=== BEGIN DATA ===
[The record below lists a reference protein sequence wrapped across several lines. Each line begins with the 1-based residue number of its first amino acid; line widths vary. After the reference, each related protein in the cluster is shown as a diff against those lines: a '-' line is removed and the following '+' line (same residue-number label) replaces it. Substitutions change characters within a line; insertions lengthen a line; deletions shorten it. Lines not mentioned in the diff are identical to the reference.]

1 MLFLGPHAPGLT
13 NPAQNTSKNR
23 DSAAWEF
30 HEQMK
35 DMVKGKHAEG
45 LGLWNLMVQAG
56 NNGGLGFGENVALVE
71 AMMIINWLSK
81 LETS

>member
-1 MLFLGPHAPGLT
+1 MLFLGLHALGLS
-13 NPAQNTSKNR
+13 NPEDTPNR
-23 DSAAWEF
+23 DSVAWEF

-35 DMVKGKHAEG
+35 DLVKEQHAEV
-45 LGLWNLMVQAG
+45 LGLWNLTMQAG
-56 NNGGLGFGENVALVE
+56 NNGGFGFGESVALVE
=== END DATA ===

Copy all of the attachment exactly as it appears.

[The record below lists a reference protein sequence wrapped across several lines. Each line begins with the 1-based residue number of its first amino acid; line widths vary. After the reference, each related protein in the cluster is shown as a diff against those lines: a '-' line is removed and the following '+' line (same residue-number label) replaces it. Substitutions change characters within a line; insertions lengthen a line; deletions shorten it. Lines not mentioned in the diff are identical to the reference.]

1 MLFLGPHAPGLT
13 NPAQNTSKNR
23 DSAAWEF
30 HEQMK
35 DMVKGKHAEG
45 LGLWNLMVQAG
56 NNGGLGFGENVALVE
71 AMMIINWLSK
81 LETS

>member
-1 MLFLGPHAPGLT
+1 MLFLGLHALGLS
-13 NPAQNTSKNR
+13 NPEDTPNR
-23 DSAAWEF
+23 DSVAWEF

-35 DMVKGKHAEG
+35 DLVKEQHAEV
-45 LGLWNLMVQAG
+45 LGLWNLTMQAG
-56 NNGGLGFGENVALVE
+56 NNGGFGFGESVALVE